(fl London, ?1675–1706). English composer and dancing-master. He was best known for ‘Mr. Motley's Maggot’, a dance-tune popular in the 1690s, which was sometimes called ‘The Emperor of the Moon’, suggesting that it was used in Thomas D'Urfey's play of the same name (1687, Dorset Garden Theatre). In an advertisement for his Collection of Ayres he is described as ‘Dancing-Master’. He dedicated its lively, functional dance music ‘To the Honourable and Worthy Gentlemen of Shropshire, and All Adjacent Counties’, so he presumably came from that area. He was perhaps the ‘Mr. Motley’ who danced in the court masque Calisto (1675).

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Article

Susi Jeans

revised by John Morehen

(b ?Lincoln; d ?London, Feb 18, 1602). English musician and composer . An entry in the Chapel Royal cheque book records that he was from Lincoln and was sworn in as a Gentleman of the Chapel Royal in July 1588. The claim that he was organist of Lincoln Cathedral and the Chapel Royal is without foundation. According to Wood he spent several years studying practical and theoretical music and supplicated on 7 July 1592 for the degree of BMus at the University of Oxford. He is remembered for his extraordinary skill in the art of canon, which he demonstrated in his 1163 canons on the plainsong Miserere. Two manuscript copies belonged to Henry Bury, of Bury, Lancashire, who bequeathed them to the Universities of Oxford and Cambridge, with the request that they be ‘kept or published in print for the credit of Englishmen and for the better preserving and continueing of that wonderful work’. In the Cambridge copy (...

Article

Watkins Shaw

revised by H. Diack Johnstone

(d London, Oct 29, 1721). English composer. On 17 July 1713 he took the Oxford degree of BMus along with John Isham. Both appear to have been subordinate colleagues of William Croft, who, together with Pepusch, took his doctorate a week earlier. Having been a supernumerary Gentleman of the Chapel Royal since January 1712, Morley was formally sworn in on 8 August 1715, when, with royal approval, another four singers were added to the establishment. He is remembered because of the faint interest attaching to his putative authorship of an early instance of the Anglican double chant. Boyce's Cathedral Music (1760–73; ii, 306) includes an anonymous double chant in D minor, which Joseph Warren in his edition of Boyce (1849; iii, 471) attributed to William Morley without naming his authority and with an inaccurate biographical note (ibid., 31). The source of the chant given by Boyce has not been discovered; it appeared in ...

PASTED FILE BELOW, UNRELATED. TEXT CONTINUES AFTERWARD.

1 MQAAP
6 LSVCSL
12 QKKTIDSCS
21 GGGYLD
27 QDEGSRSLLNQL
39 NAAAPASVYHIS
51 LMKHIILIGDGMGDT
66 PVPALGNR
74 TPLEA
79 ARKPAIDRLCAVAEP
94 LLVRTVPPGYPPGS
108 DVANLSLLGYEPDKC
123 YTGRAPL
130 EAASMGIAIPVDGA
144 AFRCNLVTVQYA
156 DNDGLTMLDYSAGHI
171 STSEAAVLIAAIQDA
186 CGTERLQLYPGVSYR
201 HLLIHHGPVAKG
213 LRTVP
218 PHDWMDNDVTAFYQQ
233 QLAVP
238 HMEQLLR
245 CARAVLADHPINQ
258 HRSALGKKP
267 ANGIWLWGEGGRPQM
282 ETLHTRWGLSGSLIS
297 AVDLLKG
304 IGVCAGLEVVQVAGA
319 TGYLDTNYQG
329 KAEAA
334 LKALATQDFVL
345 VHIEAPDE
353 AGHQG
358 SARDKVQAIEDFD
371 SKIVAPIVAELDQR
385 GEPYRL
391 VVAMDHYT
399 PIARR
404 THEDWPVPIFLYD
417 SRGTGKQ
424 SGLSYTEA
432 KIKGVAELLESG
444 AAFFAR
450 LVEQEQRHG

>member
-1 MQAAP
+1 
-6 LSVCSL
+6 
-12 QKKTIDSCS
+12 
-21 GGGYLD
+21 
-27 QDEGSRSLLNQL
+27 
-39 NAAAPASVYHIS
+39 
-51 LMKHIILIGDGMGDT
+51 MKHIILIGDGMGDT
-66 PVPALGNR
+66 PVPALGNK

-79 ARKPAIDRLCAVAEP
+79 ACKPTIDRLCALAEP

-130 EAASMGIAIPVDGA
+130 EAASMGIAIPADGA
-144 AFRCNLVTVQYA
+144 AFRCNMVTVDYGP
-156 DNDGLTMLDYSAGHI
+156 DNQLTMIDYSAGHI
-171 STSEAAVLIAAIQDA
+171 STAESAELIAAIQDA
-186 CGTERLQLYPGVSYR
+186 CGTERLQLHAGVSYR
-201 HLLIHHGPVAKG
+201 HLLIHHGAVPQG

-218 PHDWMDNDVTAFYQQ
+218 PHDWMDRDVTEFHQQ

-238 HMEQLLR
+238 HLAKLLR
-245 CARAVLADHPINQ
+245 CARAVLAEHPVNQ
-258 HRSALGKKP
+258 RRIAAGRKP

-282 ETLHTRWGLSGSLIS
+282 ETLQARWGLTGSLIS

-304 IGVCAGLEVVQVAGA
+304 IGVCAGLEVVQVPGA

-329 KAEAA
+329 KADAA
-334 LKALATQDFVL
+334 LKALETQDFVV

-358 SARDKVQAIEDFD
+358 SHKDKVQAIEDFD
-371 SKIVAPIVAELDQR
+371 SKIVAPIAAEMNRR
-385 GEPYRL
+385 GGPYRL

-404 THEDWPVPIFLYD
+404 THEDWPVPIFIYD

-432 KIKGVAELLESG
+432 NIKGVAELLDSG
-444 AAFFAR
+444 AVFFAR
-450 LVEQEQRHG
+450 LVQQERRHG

Article

John M. Ward

revised by Andrew Ashbee

(d July 7, 1545). English musician, actor and businessman. By 1506 he was a Gentleman of the Chapel Royal and was listed among the Fraternity of St Nicholas, London. In 1523 he succeeded William Cornysh (ii) as Master of the Children of the Chapel, a post he held for 22 years. There is no evidence that he composed. While he was a member of the chapel he was much concerned with theatrical presentations. During the early years of Henry VIII’s reign he was one of the chief actors in many pageants and disguisings, including The Golldyn Arber (1511), Le fortresse dangerus (1512) and the Pavyllon un the plas parlos (1514). Later, after his appointment as Master of the Children, Crane and his charges were regularly rewarded for playing before the king each Christmas season. Whether Crane, like Cornysh, composed any of the material performed by the children is not known....

Article

Ian Spink

(b ?mid-17th century; d London, July 14, 1719). English countertenor and composer of French birth. He is described as a French Protestant in his letters of denization (22 July 1682). He was appointed to the ‘King's Vocall Musick’ and made ‘composer in his Majesty’s private musick in ordinary’ in 1689. However, he is listed as one of the vocal musicians who remained in England with Queen Mary when William III went to Holland in 1691. Although he had sung with the Chapel Royal at the coronation in 1689, and had been ‘extraordinary’ since 1690, it was not until 1695 that he obtained a full place in the Chapel – the one vacated by Henry Purcell on his death. He sang solos in most of Purcell's court odes from 1690 onwards, as well as in Hail! bright Cecilia (1692). He again sang at the coronation of Queen Anne in ...

Article

H. Diack Johnstone

[Dean]

There were at least four musicians of this name active in England in the first half of the 18th century. Two were based in London, where, on 18 April 1707, at a benefit concert held in York Buildings for Thomas Deane jr., his father played ‘a Solo of the famous Archangelo Corelli’, one of the first public performances by an English violinist of any of the op.5 sonatas. Thomas Deane sr, a member of the opera house orchestra in 1707–8, may well have been a son of (or otherwise related to) Richard Deane, who was appointed one of the royal trumpeters in 1660. Court records of the period also mention a Gervase Deane, who died as a Chapel Royal chorister under Blow in 1708. Thomas Deane jr, generally billed as an archlute player, also sang and composed, and the ‘Allmand by Mr Dean’ to be found in The Second Part of the Division Violin...